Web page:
Contacting your MP

Your MP represents you in Parliament. If you want them to act on the issues that matter to you, you can email or write to them, invite them to an event you’re organising or arrange to meet them in person. We share some advice and tips for effective campaigning about chronic kidney disease and organ donation and explain how to use Kidney Care UK's 'Email your MP' tool.

Why should I contact my MP?

It’s an MP's role to raise issues in Parliament which affect their constituents – that’s YOU!

It’s their duty to represent you, whether you voted for them or not, and contacting your MP is a great way to let them know what matters to you.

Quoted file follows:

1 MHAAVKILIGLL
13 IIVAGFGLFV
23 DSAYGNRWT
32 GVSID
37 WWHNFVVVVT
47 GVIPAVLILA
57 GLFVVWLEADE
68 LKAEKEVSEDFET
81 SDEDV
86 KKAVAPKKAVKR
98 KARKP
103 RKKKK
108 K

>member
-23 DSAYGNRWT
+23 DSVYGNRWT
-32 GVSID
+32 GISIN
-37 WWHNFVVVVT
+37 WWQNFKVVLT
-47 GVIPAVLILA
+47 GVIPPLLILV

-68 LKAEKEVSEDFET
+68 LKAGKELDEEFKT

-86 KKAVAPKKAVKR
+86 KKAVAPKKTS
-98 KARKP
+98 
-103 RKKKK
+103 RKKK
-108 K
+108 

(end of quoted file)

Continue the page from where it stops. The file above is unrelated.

There are 7.2 million people in the UK living with some form of chronic kidney disease (CKD) – that's one in ten. Of those, over 70,000 are being treated for kidney failure. People with CKD and their loved ones are living in every constituency in the UK.

Kidney Care UK works hard to raise the political profile of chronic kidney disease by engaging with MPs and sharing information about our campaigns. We want them to understand that a diagnosis of CKD can be life-changing and getting the right support and treatment is vital. If an MP hears from their constituents about how CKD affects them and their family, it makes this message even more powerful. Contacting your MP helps get CKD on the political agenda.
Samantha Sharp, Senior Policy Officer, Kidney Care UK

What can MPs do?

MPs can bring attention to CKD in different ways. For example, they can:

  • Speak about CKD in Parliament
  • Propose changes to the law
  • Submit written questions to Ministers
  • Sign Early Day Motions
  • Challenge the Government to improve care